Onstage at the Telluride Bluegrass Festival, Ben Sollee paints an unassuming portrait. He’s small in stature, with the baby face of a teenager—despite being in his twenties and married, with a son. He sits on a low stool with only his cello as a companion. But as soon as he starts singing, his voice, silky with a touch of smokiness, fills the field where we sit and slides up the sheer peaks behind us, quieting the chatter of the crowd until all eyes are upon him.
A Kentucky native—his father a guitarist and grandfather a fiddler—Sollee was raised amid the musical traditions and culture of Appalachia. He studied classical cello and then teamed up with three musicians, including the legendary banjo player Bela Fleck, to form The Sparrow Quartet in 2005. Two years later, NPR’s Morning Edition named him one of the “Top 10 Great Unknown Artists of the Year.”
Sollee’s original, rhythmic plucking, bluesy angelic vocals and unencumbered lyrics make for mellow listening. But his songs often carry the weight of incendiary protest. His latest album, Dear Companion, a collaboration with guitarist/singer Daniel Martin Moore, aspires to alert people to the devastating practice of mountaintop-removal coal mining. (For more on this, see “Razing Appalachia.”) Jim James of My Morning Jacket signed on as a producer, and the artists plan to donate all of the proceeds to iLovemountains.org, a nonprofit that aims to put an end to mountaintop removal.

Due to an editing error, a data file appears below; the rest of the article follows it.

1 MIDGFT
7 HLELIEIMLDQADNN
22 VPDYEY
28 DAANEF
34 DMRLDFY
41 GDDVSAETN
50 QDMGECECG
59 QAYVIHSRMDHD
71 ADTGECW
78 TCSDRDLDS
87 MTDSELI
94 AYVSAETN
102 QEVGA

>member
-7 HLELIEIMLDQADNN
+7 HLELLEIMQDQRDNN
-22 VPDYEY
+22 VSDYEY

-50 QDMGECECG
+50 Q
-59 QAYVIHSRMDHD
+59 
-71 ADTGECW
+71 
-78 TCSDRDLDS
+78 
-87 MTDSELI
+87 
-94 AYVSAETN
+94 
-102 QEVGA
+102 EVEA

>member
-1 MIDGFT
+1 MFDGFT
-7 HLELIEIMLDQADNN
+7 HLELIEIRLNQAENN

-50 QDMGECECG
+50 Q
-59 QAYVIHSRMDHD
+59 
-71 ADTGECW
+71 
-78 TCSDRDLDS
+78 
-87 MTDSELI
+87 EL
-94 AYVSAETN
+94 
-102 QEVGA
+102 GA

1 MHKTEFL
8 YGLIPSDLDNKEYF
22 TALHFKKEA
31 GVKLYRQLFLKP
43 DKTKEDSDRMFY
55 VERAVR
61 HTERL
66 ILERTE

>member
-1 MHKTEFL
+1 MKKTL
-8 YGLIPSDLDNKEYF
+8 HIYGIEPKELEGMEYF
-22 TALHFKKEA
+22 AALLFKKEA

But you can admire Sollee simply for his musical innovations: A new documentary, Wooden Box, focuses on how he has set out to demystify the cello—transforming it from stuffy classical instrument to a chameleon-like accoutrement. At the show, he gave a talk about it.
Lately, he’s taken the unlikely—some might say crazy—step of touring by bicycle. He totes his cello by way of an Xtracycle—one of those extra-long bikes surfers use to haul their sticks to the beach. “First bicycle tour through Appalachia—maybe not the best idea I’ve ever had,” Sollee says with a laugh as we sit in the shade after his set. “But something clicked, and I was like wow! This is beautiful.” He’s now embarking on a national bicycle tour.
Mother Jones: Whatever possessed you to tour by bicycle with a cello?
Ben Sollee: I saw an advertisement for an Xtracycle, and I was like, “I could actually ride with my cello on that!” So we tried out a tour to Bonnaroo. There was something very human about it, and the fact that I needed a lot from the community—not only from the venues, but places to stay near the venues and support from bike shops. It’s not always easy to convince managers and booking agents: Their interest really is in raising your economic wealth up, and you’re like, “I want to go to this place where there’s this really cool bike shop.” You have to really be in areas where the towns are close enough together and vibrant enough to put on small, central shows. Really, what you are talking about is limitations. Limitation number one is the bicycle, because you can only go so far so fast. And it becomes this really beautiful limitation because you get to justify playing in all these small communities along the road that you would never be able to justify stopping in from the perspective of a nationally touring artist.
MJ: You studied classical, which is largely bowing, but I notice you do an awful lot of plucking up there.